With the perfect site, Bartholdi proceeded to gain American support for the statue. This proved helpful to de Laboulaye in creating the Franco-American Union in Paris.  They determined that the people of France would pay for the statue while the people of the U.S. would finance the pedestal.

Construction began.  After the death of the statue’s initial interior designer, Bartholdi brought in Alexandre Gustave Eiffel (who later designed the Eiffel Tower). A noted French structural engineer and architect, Eiffel designed a flexible, skeletal system consisting of a ninety-eight-foot-tall central pylon. It serves as the primary support structure of the statue’s interior.

Some problems arose, mainly in the area of finances.  The colossal copper statue in 350 pieces, packed in over 214 crates, arrived in New York Harbor in June 1885, but there was no pedestal.  Fundraising fell short. The statue sat in crates on Bedloe’s Island for over a year.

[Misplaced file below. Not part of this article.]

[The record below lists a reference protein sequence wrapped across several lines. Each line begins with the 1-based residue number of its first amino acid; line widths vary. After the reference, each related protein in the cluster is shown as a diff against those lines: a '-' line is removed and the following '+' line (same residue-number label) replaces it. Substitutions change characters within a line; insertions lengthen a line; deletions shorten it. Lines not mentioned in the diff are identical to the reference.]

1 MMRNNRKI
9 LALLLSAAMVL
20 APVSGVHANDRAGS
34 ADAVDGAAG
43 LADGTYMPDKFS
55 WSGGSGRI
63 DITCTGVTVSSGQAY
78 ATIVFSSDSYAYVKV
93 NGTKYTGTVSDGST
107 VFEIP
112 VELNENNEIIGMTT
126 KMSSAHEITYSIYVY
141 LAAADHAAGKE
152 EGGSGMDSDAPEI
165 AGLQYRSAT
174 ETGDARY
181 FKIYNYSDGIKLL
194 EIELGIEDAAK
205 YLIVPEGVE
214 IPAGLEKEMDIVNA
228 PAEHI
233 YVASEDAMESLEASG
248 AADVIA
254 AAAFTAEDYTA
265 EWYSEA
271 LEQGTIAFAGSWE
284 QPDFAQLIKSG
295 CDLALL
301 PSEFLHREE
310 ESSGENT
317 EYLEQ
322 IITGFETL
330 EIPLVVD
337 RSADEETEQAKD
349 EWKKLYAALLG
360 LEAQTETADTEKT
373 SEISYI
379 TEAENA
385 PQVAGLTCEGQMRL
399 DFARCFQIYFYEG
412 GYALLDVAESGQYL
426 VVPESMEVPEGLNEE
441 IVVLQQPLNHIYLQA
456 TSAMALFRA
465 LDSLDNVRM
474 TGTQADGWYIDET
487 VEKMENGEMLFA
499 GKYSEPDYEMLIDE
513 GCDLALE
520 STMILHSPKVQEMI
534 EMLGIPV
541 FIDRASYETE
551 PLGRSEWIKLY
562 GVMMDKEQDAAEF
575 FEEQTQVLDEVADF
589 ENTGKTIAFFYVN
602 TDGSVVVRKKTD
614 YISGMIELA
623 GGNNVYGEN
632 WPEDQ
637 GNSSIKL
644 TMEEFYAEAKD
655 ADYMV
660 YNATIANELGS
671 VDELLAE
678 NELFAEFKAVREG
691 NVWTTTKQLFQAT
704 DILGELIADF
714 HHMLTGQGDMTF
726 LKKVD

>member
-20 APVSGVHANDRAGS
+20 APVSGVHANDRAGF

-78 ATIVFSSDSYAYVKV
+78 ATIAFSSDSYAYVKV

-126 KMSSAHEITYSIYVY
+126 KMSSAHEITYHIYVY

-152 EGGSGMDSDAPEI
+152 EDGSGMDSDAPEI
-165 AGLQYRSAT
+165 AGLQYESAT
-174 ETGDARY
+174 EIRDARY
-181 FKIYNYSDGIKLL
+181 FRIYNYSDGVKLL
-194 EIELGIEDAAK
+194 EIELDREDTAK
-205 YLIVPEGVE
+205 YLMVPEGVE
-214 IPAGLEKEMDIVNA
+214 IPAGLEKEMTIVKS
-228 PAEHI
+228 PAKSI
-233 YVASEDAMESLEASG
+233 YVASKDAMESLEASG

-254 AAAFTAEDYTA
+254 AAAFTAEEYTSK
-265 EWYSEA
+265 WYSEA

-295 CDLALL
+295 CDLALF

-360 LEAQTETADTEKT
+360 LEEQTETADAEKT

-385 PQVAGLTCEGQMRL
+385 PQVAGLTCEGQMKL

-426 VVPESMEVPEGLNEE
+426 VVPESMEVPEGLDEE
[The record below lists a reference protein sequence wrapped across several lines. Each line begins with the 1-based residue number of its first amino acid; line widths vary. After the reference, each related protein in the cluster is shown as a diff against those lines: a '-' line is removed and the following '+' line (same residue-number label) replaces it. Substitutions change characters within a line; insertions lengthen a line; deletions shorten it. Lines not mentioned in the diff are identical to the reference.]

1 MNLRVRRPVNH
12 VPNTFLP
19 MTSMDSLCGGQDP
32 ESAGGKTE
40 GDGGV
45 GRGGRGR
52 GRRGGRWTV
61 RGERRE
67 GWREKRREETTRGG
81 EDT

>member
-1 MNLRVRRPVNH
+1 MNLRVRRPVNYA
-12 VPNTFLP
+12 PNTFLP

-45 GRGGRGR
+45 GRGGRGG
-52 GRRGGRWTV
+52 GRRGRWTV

Joseph Pulitzer, a self-made man, stepped in.  He owned “The New York World”, later renamed “The World”, a newspaper he considered the people’s paper.  He viewed the Statue of Liberty as a gift not from the elite of France to the elite of America, but a gift from all the people of France to all the people of the U.S.

Pulitzer wrote an article urging people to donate to the pedestal construction. He promised to print the name of every person who made a contribution no matter how small.  Within six months, donations topped $100,000.  About 125,000 people contributed. As thanks, Pulitzer published every name in the World newspaper.

Thanks to Pulitzer’s effort, work on the fifty-six-million-pound concrete and granite pedestal commenced.